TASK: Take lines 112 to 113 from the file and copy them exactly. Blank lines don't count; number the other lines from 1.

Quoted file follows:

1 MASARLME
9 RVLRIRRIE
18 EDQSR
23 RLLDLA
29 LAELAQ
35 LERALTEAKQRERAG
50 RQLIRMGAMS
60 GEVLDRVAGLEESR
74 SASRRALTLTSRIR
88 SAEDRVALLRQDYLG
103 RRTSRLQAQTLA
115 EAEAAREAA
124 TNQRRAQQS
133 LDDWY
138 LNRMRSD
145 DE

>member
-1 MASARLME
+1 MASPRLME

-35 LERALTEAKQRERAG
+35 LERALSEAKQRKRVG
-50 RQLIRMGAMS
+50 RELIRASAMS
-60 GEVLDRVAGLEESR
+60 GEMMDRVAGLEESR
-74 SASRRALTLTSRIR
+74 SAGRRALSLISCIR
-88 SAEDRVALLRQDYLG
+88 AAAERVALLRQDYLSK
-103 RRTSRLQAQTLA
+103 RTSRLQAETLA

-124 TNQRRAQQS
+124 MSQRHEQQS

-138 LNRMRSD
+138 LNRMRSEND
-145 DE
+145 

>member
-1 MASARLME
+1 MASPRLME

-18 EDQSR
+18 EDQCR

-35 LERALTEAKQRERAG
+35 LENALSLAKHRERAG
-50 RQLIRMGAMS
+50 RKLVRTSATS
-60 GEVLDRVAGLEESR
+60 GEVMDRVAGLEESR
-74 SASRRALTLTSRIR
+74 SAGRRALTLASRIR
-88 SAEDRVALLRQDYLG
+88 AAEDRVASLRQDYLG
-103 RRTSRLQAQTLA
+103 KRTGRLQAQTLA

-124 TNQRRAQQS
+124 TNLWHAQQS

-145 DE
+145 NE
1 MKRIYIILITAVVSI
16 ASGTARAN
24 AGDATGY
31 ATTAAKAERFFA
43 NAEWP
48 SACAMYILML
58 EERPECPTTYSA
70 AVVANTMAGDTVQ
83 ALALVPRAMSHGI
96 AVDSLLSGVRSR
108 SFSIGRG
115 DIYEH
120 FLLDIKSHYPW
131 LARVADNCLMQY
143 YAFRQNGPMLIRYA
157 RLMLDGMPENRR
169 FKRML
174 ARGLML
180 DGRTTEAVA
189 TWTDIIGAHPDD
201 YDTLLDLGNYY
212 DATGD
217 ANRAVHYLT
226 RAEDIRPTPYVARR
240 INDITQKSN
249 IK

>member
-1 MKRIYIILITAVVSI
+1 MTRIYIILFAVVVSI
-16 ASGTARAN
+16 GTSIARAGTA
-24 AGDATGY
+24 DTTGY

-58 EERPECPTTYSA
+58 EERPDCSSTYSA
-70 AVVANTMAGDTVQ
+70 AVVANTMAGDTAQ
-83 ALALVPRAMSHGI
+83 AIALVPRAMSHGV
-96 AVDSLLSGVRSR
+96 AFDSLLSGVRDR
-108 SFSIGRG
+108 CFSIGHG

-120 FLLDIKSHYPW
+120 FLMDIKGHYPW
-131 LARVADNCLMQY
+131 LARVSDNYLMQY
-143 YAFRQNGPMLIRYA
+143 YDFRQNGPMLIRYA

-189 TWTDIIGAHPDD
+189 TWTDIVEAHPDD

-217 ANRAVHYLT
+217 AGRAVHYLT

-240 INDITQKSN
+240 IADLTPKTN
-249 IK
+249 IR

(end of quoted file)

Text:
-240 INDITQKSN
+240 IADLTPKTN